Yes, there is the business aspect to this. Two minutes away, there is a large Stop & Shop, with fully stocked shelves.

There are also smaller, friendly supermarkets in Locust Valley, Glen Cove and on the Sea Cliff border.

Yet, Thursday’s passing was about more than business.

It was about that song from Fiddler on the Roof, as the villagers of Anatevka prepare to depart.

“After all, what have we got here” sings Golda. “A little bit of this, a little bit of that. A pot, a broom, a hat.”

What is a supermarket anyway? A bag of apples, a block of cheese, a piece of fish, some milk, a box of cereal – but in the end, it is a gathering place where people connect and sometimes even bring warmth into this increasingly impersonal world.

There is a parallel that this is the week in our Torah reading where we complete Bamidbar – the fourth book of the Torah.

But today, I am thinking about the closure of another chapter - the loss of a brick-and-mortar-store that housed countless interactions, relationships, and examples of community service.

So, before I left the store with my Coffee Mate in hand, I approached each employee to thank them for their years of service – especially during the pandemic.

They are union members, who have been reassigned to other stores. The stock on depleted shelves will be boxed and relocated to other King Kullen supermarkets.

Life will go on. Another friendly place of business will be forgotten – replaced next year by a hardware store.

But there are those of us who are saddened as another business fades into history. These are the small and medium stores that our parents and grandparents owned or worked in six or seven days a week. They sustained us.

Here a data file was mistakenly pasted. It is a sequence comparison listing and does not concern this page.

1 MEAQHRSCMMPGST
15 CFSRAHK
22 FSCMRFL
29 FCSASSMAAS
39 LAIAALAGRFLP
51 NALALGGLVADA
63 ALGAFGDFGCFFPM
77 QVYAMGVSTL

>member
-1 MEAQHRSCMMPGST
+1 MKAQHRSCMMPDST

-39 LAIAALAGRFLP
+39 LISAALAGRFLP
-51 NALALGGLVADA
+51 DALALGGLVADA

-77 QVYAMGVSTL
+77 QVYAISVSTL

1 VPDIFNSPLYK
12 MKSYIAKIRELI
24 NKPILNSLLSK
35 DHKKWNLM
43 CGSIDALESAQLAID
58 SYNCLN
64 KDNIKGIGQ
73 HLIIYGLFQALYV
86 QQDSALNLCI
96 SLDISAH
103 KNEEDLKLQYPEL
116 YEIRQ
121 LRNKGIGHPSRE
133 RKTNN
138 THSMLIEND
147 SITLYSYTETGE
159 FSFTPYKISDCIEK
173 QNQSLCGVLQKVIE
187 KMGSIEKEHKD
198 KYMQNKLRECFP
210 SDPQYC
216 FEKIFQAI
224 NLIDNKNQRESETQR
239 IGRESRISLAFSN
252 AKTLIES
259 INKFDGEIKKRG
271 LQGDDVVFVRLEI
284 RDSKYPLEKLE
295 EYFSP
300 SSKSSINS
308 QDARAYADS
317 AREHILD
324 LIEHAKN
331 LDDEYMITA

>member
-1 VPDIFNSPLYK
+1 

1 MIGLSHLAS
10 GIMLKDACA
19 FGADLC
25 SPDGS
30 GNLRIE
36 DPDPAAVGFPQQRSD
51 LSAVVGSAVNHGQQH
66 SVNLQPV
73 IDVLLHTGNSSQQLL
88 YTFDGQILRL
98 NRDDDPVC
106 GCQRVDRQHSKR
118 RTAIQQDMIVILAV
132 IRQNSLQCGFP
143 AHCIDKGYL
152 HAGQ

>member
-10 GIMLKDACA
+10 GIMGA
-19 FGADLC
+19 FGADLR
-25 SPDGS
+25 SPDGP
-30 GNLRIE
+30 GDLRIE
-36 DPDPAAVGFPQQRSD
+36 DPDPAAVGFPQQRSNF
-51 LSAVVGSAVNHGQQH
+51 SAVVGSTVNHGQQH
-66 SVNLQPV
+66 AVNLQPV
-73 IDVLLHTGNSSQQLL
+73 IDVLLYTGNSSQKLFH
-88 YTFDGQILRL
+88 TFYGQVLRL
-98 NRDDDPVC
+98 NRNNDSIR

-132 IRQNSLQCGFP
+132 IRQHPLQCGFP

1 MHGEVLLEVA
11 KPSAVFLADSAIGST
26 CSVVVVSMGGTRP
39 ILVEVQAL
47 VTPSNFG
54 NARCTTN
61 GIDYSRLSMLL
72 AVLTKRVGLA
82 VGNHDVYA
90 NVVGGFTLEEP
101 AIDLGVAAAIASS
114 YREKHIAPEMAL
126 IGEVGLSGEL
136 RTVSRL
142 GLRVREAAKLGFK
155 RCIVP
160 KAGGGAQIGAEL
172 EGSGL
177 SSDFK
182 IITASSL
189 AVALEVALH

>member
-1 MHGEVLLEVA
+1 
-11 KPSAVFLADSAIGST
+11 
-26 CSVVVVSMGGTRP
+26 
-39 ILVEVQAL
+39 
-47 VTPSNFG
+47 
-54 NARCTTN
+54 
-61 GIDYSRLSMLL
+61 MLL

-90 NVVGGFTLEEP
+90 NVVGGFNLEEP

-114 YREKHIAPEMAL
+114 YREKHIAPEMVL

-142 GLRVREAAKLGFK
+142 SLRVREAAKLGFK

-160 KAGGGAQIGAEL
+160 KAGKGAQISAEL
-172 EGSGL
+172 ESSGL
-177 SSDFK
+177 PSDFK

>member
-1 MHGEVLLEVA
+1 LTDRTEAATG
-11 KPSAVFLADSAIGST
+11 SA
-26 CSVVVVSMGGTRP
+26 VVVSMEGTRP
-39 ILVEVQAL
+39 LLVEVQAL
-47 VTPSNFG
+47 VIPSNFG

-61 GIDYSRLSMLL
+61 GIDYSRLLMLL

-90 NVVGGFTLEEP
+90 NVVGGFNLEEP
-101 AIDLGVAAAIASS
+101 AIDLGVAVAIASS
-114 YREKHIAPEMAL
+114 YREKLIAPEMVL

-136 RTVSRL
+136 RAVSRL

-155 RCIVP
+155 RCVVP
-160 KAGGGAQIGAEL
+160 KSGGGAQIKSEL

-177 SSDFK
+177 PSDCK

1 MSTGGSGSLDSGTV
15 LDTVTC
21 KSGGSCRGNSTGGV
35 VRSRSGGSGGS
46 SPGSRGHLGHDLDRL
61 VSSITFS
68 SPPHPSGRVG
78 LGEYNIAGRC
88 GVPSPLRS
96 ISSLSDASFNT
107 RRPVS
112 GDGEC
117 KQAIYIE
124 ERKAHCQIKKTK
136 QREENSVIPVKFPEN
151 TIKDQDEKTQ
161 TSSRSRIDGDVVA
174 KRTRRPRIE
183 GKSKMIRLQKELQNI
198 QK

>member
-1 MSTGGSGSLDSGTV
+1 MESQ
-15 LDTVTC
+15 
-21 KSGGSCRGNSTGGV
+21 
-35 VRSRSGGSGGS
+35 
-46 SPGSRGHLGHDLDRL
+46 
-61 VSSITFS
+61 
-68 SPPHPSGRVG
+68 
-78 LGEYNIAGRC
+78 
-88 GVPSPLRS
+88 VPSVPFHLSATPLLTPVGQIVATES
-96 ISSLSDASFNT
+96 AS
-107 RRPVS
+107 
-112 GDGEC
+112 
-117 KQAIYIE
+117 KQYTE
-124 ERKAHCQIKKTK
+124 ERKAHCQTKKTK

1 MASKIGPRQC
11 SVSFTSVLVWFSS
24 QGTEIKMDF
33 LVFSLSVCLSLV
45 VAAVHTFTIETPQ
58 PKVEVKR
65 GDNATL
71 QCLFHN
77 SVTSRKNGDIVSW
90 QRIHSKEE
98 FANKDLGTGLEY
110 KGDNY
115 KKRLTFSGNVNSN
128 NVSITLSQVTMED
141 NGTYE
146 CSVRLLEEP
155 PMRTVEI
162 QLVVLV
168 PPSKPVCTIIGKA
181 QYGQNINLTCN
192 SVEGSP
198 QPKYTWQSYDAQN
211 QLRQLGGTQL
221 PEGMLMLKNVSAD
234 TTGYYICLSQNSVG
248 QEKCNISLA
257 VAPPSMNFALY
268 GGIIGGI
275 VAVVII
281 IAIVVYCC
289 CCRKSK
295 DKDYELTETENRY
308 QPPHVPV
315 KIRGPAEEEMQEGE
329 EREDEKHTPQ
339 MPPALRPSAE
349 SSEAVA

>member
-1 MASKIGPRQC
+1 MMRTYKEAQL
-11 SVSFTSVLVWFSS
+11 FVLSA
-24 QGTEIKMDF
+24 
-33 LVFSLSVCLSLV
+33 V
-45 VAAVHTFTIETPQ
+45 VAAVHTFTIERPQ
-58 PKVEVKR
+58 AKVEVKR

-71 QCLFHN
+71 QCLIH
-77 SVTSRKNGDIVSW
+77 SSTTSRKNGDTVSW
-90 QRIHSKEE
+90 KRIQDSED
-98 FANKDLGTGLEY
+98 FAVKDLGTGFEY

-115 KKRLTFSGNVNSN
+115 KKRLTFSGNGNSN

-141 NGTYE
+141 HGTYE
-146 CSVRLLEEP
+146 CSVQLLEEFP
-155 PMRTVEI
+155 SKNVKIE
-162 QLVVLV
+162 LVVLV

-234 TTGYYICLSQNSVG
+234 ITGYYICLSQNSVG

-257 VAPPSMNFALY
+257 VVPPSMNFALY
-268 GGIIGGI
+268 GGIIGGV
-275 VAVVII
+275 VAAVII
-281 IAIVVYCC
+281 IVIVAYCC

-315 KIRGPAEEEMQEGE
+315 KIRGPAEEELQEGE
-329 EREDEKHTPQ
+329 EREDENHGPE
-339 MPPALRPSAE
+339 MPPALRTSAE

Maybe in the long run, the closing of King Kullen won’t matter. But as I think about it, we - as people - rely perhaps most of all upon our relationships.

As this world becomes less relational and more transactional, perhaps yesterday’s closing provides an opportunity to embrace those small businesses where employees and owners still provide the warm, personal interaction that underscores our humanity.

Later in the day, I passed by the King Kullen. The parking lot was empty.

Yes, it was just a store, not the first or last to close during these challenging times, but within its walls, its dedicated employees made our lives just a little bit more sustainable. This was especially true during the pandemic.

We thank them, and all front-line workers in our neighborhood, for their service and dedication, and for making our lives just a little bit more human.

Their contribution to the community deserves to be mentioned this week, as we conclude a major chapter in the Torah.

Ultimately, the closing of King Kullen represents a small moment in Glen Cove’s history. Yet, in a week where we transition from old to new, the passing of this community institution is worthy of mention.

Yes, it was only a store. But in my heart, as Shabbat approaches, I am moved to reflect upon this place where relationships and stories flourished.

The Torah teaches that God can be found in all places - even within the aisles, the shelves and at the checkout of a supermarket.

“Goodbye, old friend.”

And so, we move on.

Shabbat shalom, v’kol tuv.
Rabbi Irwin Huberman